Problem solving—an ability to define problems and integrate a range of abilities and resources to reach decisions, make recommendations, or implement action plans.
Values within decision making—an ability to reflect and to habitually seek to understand the moral dimensions of decisions and to accept responsibility for the consequences of actions.
Social interaction—an understanding of how to get things done in committees, task forces, team projects, and other group efforts.
Global perspective—an ability to articulate interconnections between and among diverse opinions, ideas, and beliefs about global issues.
Effective citizenship—an ability to make informed choices and develop strategies for collaborative involvement in community issues.
Aesthetic responsiveness—an ability to make informed responses to artistic works that are grounded in knowledge of the theoretical, historical, and cultural contexts.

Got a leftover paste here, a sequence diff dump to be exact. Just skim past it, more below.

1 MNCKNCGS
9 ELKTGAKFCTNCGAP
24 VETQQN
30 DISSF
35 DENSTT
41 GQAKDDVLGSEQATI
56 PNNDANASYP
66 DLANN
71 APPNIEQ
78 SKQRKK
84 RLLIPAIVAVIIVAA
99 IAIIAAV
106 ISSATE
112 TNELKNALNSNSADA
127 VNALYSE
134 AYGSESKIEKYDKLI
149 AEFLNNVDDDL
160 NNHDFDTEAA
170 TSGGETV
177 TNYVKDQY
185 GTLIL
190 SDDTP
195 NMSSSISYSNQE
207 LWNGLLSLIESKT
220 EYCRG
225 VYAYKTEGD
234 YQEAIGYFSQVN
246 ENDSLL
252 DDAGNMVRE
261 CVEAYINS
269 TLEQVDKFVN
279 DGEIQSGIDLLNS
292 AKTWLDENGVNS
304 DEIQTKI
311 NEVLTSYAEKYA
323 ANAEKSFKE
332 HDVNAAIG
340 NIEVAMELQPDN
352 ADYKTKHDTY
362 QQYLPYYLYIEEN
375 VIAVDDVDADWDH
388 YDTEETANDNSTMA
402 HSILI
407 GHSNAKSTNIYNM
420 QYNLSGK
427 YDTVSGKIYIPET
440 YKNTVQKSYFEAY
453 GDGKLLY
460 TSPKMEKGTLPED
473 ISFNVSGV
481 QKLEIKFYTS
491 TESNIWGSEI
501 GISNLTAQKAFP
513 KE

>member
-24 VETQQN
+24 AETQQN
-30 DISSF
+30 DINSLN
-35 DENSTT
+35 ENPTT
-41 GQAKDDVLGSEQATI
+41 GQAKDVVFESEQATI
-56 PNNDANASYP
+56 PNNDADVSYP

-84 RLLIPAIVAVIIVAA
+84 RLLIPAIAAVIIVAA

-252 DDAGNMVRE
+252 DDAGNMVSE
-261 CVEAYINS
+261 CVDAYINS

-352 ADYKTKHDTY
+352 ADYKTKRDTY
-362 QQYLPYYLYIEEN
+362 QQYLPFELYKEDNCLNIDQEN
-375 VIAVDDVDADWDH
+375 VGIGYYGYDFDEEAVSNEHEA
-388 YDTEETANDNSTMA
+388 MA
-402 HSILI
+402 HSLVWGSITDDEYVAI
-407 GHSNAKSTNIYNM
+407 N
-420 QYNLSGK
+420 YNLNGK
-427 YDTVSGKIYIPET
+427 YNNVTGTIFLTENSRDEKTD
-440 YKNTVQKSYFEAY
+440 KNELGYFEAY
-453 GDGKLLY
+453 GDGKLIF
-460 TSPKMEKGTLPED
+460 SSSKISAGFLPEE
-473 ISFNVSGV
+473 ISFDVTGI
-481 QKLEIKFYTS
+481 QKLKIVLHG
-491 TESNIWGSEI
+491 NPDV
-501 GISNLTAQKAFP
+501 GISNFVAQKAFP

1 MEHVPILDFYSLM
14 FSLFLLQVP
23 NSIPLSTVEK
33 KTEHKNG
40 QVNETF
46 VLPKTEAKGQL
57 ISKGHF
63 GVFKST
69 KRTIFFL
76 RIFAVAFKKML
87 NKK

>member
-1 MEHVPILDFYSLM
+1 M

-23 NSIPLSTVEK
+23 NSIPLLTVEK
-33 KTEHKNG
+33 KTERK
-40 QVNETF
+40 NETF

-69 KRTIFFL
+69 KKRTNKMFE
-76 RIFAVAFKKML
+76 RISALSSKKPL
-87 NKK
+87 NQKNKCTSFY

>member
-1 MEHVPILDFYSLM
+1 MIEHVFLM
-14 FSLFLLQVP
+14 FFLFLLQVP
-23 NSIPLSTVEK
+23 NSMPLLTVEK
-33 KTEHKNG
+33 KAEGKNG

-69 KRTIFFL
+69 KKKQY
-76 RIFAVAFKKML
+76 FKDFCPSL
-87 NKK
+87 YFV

The abilities cut across disciplines and are subdivided into six developmental levels. The six levels represent a developmental sequence that begins with objective awareness of one’s own performance process for a given ability and specifies increasingly complex knowledge, skills, and dispositions. Students must demonstrate consistent performance at level 4 for each of the eight abilities prior to graduation. An example of the development levels for problem solving appears in Box F-7.
Each of Alverno’s educational programs also defines a set of abilities distinctive to each major and minor area. These outcomes, identified by faculty as essen-
BOX F-7 Levels of Learning Outcomes for Problem Solving
SOURCE: Alverno College Faculty, 1973/2000.